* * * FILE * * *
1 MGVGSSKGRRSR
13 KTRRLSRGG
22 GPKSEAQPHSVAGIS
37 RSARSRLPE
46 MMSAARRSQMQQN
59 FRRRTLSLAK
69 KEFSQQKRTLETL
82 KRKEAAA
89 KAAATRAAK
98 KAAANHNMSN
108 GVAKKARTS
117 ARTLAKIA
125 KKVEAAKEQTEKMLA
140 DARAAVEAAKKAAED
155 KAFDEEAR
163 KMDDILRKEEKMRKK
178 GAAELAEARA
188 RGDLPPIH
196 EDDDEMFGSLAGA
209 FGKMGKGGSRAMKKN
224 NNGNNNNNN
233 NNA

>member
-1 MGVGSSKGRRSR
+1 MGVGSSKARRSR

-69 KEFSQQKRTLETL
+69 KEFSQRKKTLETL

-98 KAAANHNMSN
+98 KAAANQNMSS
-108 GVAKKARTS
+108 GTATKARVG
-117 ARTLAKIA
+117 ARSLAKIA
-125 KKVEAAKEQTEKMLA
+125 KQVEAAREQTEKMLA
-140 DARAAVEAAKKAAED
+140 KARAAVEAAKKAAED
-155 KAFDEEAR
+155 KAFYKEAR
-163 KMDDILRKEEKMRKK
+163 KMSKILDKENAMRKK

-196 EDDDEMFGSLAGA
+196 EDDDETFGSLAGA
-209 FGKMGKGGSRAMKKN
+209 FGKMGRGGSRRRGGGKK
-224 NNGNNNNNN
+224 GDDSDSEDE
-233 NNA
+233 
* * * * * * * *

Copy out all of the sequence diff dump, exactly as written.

1 MGVGSSKGRRSR
13 KTRRLSRGG
22 GPKSEAQPHSVAGIS
37 RSARSRLPE
46 MMSAARRSQMQQN
59 FRRRTLSLAK
69 KEFSQQKRTLETL
82 KRKEAAA
89 KAAATRAAK
98 KAAANHNMSN
108 GVAKKARTS
117 ARTLAKIA
125 KKVEAAKEQTEKMLA
140 DARAAVEAAKKAAED
155 KAFDEEAR
163 KMDDILRKEEKMRKK
178 GAAELAEARA
188 RGDLPPIH
196 EDDDEMFGSLAGA
209 FGKMGKGGSRAMKKN
224 NNGNNNNNN
233 NNA

>member
-1 MGVGSSKGRRSR
+1 MGVGSSKARRSR

-69 KEFSQQKRTLETL
+69 KEFSQRKKTLETL

-98 KAAANHNMSN
+98 KAAANQNMSS
-108 GVAKKARTS
+108 GTATKARVG
-117 ARTLAKIA
+117 ARSLAKIA
-125 KKVEAAKEQTEKMLA
+125 KQVEAAREQTEKMLA
-140 DARAAVEAAKKAAED
+140 KARAAVEAAKKAAED
-155 KAFDEEAR
+155 KAFYKEAR
-163 KMDDILRKEEKMRKK
+163 KMSKILDKENAMRKK

-196 EDDDEMFGSLAGA
+196 EDDDETFGSLAGA
-209 FGKMGKGGSRAMKKN
+209 FGKMGRGGSRRRGGGKK
-224 NNGNNNNNN
+224 GDDSDSEDE
-233 NNA
+233 